NurseClick

By Lucy Osborn MACN (ENL)

This column, The Scrubs that Fit,  is all about the highs and lows of being a junior nurse, from the perspective of an ACN Emerging Nurse Leader. The aim of these blog posts is to help ease the transition from university to grad years and beyond. Find Lucy on ACN’s neo and or Instagram @aussie_nurses.

The next three articles in the Scrubs that Fit column are a collection of helpful skills, tips, tricks and personal reflections written at the end of the first rotation of Lucy’s graduate year. Here is Part 1.

 

Congratulations on completing your nursing degree, or for those reading who are preparing for post-graduation, congratulations for being organised and proactive to secure a job in the coming years.

You have just taken a first step which will influence the rest of your life. From your initial day onwards you will be impacting your patients and their family’s lives in ways you never thought possible. Yes, what a generic saying, but early in my graduate program I discovered how true that sentiment is.

These are my coping strategies, observations and recommendations from throughout my graduate year at a busy public hospital in South Australia and all of which I still use today, almost a year down the track. My two rotations were a surgical/medical ward that specialised in upper gastrointestinal (GI), colorectal and gastroenterology and the emergency department. This article will cover my surgical rotation, as someone who loves critical care and finds that emergency and ICU are more my style I wanted to show you that every area of nursing is has something to offer whether or not it has your particular interest.

 

Preparation for your first day

In the weeks leading up to your first day you may be anxious and stressed, there is no escaping these feelings. The best way to deal with them is organisation. Get everything you could possibly need ready, for example, have you ordered your uniform? Worn in some comfy shoes? Have you got an endless supply of pens? Fob watch, hair ties, socks, etc. You can never be too organised. I had emailed just about everyone I could think of, organising my roster, making sure I knew times, dates and anything I could mistake. Now in saying this there is a line, sending one or two emails with lots of information is a considerable amount better than sending 5+ small emails. First impressions are lasting impressions, be professional, seek the information from other places first and if you still cannot find it, then email.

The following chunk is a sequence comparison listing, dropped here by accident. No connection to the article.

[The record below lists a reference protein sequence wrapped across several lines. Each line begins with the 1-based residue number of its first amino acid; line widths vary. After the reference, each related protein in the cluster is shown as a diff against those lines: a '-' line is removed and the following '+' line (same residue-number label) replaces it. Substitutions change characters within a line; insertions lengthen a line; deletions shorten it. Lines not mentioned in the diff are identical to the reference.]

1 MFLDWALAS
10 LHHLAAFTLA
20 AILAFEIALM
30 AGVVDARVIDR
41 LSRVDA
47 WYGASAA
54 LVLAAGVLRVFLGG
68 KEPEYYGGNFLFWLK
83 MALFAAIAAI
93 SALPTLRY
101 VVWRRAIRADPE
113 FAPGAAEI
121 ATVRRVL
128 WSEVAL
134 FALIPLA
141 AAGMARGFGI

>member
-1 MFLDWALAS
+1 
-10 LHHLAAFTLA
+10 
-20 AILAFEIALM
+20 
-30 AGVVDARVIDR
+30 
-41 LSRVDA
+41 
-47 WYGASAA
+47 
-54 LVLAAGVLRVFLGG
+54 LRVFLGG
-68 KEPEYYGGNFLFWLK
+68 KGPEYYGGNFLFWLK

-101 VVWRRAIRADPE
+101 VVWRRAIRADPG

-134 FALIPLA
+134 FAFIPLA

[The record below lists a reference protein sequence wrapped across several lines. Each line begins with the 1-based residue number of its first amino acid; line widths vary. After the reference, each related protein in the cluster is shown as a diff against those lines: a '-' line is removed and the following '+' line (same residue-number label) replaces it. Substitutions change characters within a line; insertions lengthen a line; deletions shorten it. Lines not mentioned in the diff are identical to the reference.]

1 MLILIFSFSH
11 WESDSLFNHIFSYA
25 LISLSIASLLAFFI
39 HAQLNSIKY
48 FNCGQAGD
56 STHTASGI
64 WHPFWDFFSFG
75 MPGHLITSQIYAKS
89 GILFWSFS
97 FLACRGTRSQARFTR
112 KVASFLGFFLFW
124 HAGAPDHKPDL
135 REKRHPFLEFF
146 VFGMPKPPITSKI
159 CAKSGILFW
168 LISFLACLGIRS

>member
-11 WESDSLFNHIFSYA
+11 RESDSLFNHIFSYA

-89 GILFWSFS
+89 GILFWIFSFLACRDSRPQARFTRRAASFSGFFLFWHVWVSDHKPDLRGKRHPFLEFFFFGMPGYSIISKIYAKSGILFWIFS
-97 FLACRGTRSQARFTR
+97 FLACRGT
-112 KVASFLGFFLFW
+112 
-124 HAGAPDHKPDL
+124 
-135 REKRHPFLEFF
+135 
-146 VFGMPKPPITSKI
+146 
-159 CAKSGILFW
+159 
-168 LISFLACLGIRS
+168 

First day

On your first day you won’t always be required to wear uniform, I wasn’t, but the following still applies if you do have to wear uniform. Make sure your clothes are clean and ironed, as mentioned first impressions are very important. If you aren’t required to wear a uniform here is a list of some things that are appropriate, but most importantly comfortable:

  • Dress pants
  • Mid length skirts (no short or maxi skirts) stockings are good, especially if the skirt is above the knee
  • Dress shirts
  • Cardigans/blazers
  • Mid length dress.

‘Bare below the elbows is a term that is constantly used around the hospitals I have worked in and is a huge part of infection control. It’s a quick way of saying no nail polish, no rings (other than a plain wedding band), no watches, no bracelets and no fitbits. You are now in a clinical environment and you need to ensure you are not increasing the risk of infection, including during orientation. Hair is much like dress code, neat and tidy is my advice. Hair below the shoulders is to be tied back. You’ll find that each hospital has a slightly different approach to appearance and this is just a general guide, not gospel. It’s important to be yourself, just remember to be professional in approach and appearance.

Arrive early; I get super anxious about time so I arrived one hour before we needed to start. I did this for orientation and for my first shift. One hour is a bit of overkill but get there around half an hour early to give you enough time to find the room. Ensure you have completed any pre-readings or learning, take a note book, pen, ID and be ready to sit a likely medication calculation quiz.

 

Coming soon: Lucy reflects on what she learnt form her rotation in the surgical ward. Read the rest of her Scrubs that Fit articles here.

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